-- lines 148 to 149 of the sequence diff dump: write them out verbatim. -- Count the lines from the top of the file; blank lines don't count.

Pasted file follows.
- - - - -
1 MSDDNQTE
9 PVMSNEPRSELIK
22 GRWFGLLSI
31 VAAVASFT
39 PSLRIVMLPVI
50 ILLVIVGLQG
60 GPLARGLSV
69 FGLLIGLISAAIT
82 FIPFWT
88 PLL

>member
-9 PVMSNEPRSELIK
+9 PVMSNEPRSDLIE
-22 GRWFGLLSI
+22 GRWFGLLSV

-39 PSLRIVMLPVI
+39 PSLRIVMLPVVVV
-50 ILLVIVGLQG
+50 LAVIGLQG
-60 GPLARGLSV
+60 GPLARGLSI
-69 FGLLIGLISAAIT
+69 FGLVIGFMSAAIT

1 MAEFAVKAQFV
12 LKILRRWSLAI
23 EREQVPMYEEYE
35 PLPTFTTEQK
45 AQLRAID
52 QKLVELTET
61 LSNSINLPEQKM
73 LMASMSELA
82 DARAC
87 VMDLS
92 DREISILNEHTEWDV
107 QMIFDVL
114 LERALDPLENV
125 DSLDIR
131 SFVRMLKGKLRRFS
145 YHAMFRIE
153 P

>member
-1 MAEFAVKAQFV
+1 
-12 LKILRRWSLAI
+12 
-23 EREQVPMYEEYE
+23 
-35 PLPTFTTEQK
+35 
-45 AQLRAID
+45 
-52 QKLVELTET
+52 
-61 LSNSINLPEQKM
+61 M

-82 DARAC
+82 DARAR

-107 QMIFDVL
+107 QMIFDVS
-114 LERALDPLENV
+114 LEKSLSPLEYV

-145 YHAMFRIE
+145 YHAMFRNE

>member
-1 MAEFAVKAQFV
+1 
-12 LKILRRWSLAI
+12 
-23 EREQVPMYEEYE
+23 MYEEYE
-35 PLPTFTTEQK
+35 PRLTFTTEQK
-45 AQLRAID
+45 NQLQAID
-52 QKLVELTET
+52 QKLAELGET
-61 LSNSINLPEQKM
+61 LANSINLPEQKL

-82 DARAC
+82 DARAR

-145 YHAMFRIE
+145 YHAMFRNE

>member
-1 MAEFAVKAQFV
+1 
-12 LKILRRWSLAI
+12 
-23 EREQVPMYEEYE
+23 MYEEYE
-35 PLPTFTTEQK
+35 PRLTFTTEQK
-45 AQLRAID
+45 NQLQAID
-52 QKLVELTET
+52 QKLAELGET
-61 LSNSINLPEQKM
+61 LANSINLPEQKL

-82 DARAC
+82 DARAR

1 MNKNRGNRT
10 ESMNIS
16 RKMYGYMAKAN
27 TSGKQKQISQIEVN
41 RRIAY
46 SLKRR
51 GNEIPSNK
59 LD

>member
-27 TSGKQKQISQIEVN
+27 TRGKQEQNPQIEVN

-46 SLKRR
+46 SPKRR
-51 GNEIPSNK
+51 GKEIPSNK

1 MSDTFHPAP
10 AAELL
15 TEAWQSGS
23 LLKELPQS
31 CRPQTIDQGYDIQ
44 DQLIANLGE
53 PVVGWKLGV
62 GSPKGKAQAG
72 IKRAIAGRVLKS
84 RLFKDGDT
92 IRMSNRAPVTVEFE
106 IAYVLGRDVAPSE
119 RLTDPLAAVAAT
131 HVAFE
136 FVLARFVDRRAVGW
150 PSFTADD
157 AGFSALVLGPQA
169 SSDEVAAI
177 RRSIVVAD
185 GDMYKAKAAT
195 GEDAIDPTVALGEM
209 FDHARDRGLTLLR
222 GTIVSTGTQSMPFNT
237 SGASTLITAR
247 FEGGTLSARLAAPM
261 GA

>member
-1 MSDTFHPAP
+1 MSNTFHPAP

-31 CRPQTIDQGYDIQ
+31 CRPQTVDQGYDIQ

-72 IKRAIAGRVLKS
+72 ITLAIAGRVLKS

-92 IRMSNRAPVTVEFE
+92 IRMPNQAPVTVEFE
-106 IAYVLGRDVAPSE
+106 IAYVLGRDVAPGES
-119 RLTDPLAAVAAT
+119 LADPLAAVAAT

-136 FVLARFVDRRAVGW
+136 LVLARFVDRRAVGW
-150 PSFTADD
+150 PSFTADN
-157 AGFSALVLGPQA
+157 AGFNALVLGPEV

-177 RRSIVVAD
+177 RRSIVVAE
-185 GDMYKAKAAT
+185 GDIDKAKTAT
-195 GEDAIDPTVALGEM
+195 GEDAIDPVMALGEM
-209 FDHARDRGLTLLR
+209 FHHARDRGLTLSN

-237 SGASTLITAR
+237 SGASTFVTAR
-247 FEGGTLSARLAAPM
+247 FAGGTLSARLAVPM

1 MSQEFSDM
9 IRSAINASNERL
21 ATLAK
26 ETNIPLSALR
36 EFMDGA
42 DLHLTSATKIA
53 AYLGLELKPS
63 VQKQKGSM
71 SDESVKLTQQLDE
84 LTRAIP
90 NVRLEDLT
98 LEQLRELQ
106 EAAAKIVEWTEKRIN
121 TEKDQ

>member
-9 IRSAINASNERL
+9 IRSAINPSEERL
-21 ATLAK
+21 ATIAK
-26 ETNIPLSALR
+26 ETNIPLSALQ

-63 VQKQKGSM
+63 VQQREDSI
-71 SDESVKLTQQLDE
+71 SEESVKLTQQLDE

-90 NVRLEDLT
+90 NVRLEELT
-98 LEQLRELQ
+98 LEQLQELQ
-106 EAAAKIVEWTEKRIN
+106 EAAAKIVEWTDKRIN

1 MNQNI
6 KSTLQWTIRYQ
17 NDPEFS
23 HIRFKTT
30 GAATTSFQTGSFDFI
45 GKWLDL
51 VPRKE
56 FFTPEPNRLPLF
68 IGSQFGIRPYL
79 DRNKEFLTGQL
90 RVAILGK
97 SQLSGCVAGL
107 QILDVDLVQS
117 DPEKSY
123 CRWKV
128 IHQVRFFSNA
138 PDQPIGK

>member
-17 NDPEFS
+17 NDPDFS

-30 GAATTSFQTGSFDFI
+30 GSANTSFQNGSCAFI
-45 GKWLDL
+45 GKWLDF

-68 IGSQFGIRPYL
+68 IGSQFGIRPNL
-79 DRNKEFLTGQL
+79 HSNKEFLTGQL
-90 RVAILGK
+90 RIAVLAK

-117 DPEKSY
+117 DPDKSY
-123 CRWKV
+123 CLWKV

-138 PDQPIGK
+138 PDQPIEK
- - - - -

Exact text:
-92 IRMSNRAPVTVEFE
+92 IRMPNQAPVTVEFE